I Am a Leader for Christ . . . I Am the Mother of a Prodigal, Part 1
How well I remember sitting one day with a group of fellow Christian leaders sharing prayer requests for our children. As I listened to their requests for safe, successful mission trips and fruitful youth group excursions, my own weary heart broke once again. You see, my prayer needs were so very different. The cry of my heart was for deliverance from darkness for one child, for freedom from addiction for another . . . for God to rescue and to save these two beloved children of mine. I did not share my requests that day.
The Lord had much to teach me.
A Mother's Heartbreak
The love of a mother's heart is fierce, and our desire is deep for our children to not only know the Lord, but to passionately love and walk with Him. But what if the reality of our lives is a child furiously running from God rather than walking toward Him? What if the child we love so desperately is rejecting the truths we have taught and the Jesus we have tried to live out in front of them? What if our child is a prodigal?
Oh, the heartbreak is relentless. The loss of relationship—agonizing. The despair over their lifestyle—devastating. We are desperate to break through to their hearts as a painful sense of failure grips us and shame envelopes us. For a woman in Christian leadership, these feelings can be especially deep. If you are in that place today, my heart is with you sweet sister, and I want to encourage you.
A Yielded Life
One of the most compelling things that happens in this walk as the mother of a prodigal is what the Lord is doing in your own heart. The pain and fear of something going desperately wrong with your child takes you to a level of brokenness and utter dependence on the Lord that few things can. The result is a yielded life that God can work in and through. My prodigals have been true gifts in my life as the Lord has powerfully changed me through the experience of loving and battling for them.
I pray your heart will resonate with mine to embrace the gifts of a yielded life . . .
We will come face to face with our own weakness and our own need for forgiveness. In doing so, we will also grasp a greater understanding of giving and receiving grace.
- Women in ministry will know the truth of the power of prayer and of God's Word. This truth is lived out as you come to fully understand that the battle for your child's life will be won in no other way. No matter our love or our efforts, we simply cannot change a heart. Prayer and the power of God's Word transform a life as nothing else can ( 55:11, Heb. 4:12, James 5:16). The full impact of this truth alone reorients your life and your response to the tribulations we face in this world.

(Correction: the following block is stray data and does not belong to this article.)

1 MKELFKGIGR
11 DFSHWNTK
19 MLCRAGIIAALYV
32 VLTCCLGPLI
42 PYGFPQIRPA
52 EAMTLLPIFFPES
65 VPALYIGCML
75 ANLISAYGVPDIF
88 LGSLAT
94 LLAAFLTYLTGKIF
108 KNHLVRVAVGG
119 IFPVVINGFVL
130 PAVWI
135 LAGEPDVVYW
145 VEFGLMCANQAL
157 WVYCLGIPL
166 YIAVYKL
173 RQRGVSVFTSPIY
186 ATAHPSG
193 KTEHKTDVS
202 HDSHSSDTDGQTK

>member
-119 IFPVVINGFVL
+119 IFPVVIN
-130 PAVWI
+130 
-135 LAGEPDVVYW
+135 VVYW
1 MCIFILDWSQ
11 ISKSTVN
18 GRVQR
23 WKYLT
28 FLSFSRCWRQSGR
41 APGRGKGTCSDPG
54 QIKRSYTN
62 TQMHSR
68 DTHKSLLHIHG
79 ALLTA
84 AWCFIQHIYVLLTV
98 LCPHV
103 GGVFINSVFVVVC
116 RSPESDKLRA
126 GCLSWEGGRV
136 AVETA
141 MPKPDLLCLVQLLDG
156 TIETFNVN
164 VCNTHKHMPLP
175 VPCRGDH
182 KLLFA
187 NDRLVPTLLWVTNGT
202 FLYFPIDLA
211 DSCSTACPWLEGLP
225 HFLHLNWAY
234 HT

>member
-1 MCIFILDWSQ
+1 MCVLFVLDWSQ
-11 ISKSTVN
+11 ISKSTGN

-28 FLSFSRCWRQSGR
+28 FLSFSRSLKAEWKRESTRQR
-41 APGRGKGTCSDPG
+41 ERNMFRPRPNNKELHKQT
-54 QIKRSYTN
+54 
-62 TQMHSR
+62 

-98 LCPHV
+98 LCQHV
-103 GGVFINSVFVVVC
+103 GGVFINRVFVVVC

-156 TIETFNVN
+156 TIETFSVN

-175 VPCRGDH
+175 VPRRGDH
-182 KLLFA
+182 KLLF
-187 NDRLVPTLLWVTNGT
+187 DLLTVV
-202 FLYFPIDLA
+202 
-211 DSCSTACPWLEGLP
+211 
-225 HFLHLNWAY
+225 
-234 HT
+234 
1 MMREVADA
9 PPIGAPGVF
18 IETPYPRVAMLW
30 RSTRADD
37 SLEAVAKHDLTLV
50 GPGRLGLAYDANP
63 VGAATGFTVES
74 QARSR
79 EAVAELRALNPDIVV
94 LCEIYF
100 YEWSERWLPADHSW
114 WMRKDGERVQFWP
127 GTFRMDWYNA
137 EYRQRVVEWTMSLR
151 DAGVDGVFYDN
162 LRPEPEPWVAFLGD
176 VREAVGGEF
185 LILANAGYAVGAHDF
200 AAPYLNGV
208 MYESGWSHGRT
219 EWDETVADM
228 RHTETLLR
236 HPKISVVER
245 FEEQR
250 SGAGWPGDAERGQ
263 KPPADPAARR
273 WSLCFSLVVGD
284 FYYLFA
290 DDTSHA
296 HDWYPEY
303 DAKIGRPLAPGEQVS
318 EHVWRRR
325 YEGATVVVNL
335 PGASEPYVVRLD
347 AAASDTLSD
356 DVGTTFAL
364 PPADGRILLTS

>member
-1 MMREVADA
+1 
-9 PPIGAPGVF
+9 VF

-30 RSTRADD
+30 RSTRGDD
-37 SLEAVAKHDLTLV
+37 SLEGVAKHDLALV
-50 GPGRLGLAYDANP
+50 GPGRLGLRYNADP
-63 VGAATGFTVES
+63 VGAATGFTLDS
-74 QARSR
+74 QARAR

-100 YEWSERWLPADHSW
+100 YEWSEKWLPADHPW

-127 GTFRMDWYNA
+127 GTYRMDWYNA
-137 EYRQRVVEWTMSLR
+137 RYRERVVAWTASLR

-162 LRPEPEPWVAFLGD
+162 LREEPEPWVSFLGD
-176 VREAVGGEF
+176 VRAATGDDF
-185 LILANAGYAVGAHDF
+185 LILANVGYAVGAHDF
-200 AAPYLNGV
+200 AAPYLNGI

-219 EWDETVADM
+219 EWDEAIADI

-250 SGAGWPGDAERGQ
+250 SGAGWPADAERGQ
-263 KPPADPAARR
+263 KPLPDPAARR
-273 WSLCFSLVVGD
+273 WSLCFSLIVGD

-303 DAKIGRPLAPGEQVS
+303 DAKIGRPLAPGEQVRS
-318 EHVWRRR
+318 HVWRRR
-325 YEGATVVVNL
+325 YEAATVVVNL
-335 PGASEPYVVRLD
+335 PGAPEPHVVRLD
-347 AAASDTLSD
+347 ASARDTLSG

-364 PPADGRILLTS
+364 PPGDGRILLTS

- God will challenge and deepen your humility. God is giving you an opportunity to be "poured out like a drink offering" for the sake of the gospel. In a place where a mother's heart can become mired in a sense of failure, we learn to lay aside our pride, yield to His mysterious ways, and determine to be more concerned for His glory than our comfort or our relief.
- Full surrender must become the position of our heart and all that we hold dearly in our hand. We will come face to face with our own weakness and our own need for forgiveness. In doing so, we will also grasp a greater understanding of giving and receiving grace.
- Faith must grow into an unshakable trust (a settled quietness, a confident hope, no panic) especially in the face of things that we don't understand (John 13:7). In that place of trust we learn that HE IS WHO HE SAYS HE IS! He is Almighty, Redeemer, Comforter, Provider. The circumstances in front of you, no matter how dark, no matter how confusing, do not change His character. "Jesus Christ is the same yesterday and today and forever" ( 13:8). But, oh, how He is changing us . . . conforming us to His image.
- We must stand in the truth that God is sovereign and does nothing without purpose. The "hard" in which you are living is part of the Lord's planned story for your child—and for you—and has eternal purposes only He understands. We want to fight against this road; He calls us to surrender it. We want to fix, to intervene, to rescue. He asks us to do what He has taught us to do—pray, claim, and stand on His Word, then trust His sovereignty, get out of His way, and let Him work. We fear that our child's behavior may destroy "God's plan" for his life. God reminds us that no plan of His can be thwarted (Job 42:2). Maybe, just maybe, we have a plan of our own for our beloved child (or possibly for ourselves) that we need to lay down to His greater design. We may be concerned that this trial could hinder our ministry. On the contrary, I believe the Lord intends to enhance and deepen it. "I know the plans I have for you [and for your child], declares the LORD, plans for welfare and not for evil, to give you a future and a hope" ( 29:11).
Soak in this promise of God, and be encouraged. Jesus tells us to watch with Him and pray (Matt. 26:41) as He works all of these things together for our good and for His great glory!
Written by Kathy Davis